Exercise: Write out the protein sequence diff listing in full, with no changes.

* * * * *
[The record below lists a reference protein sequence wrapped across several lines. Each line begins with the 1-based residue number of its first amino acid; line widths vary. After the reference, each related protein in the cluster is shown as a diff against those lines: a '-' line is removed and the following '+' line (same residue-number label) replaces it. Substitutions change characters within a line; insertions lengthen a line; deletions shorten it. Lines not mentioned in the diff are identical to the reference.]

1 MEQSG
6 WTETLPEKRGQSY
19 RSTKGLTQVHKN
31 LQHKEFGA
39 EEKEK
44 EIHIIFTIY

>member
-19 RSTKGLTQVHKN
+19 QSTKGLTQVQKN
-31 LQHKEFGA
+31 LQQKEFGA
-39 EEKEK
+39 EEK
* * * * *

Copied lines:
[The record below lists a reference protein sequence wrapped across several lines. Each line begins with the 1-based residue number of its first amino acid; line widths vary. After the reference, each related protein in the cluster is shown as a diff against those lines: a '-' line is removed and the following '+' line (same residue-number label) replaces it. Substitutions change characters within a line; insertions lengthen a line; deletions shorten it. Lines not mentioned in the diff are identical to the reference.]

1 MEQSG
6 WTETLPEKRGQSY
19 RSTKGLTQVHKN
31 LQHKEFGA
39 EEKEK
44 EIHIIFTIY

>member
-19 RSTKGLTQVHKN
+19 QSTKGLTQVQKN
-31 LQHKEFGA
+31 LQQKEFGA
-39 EEKEK
+39 EEK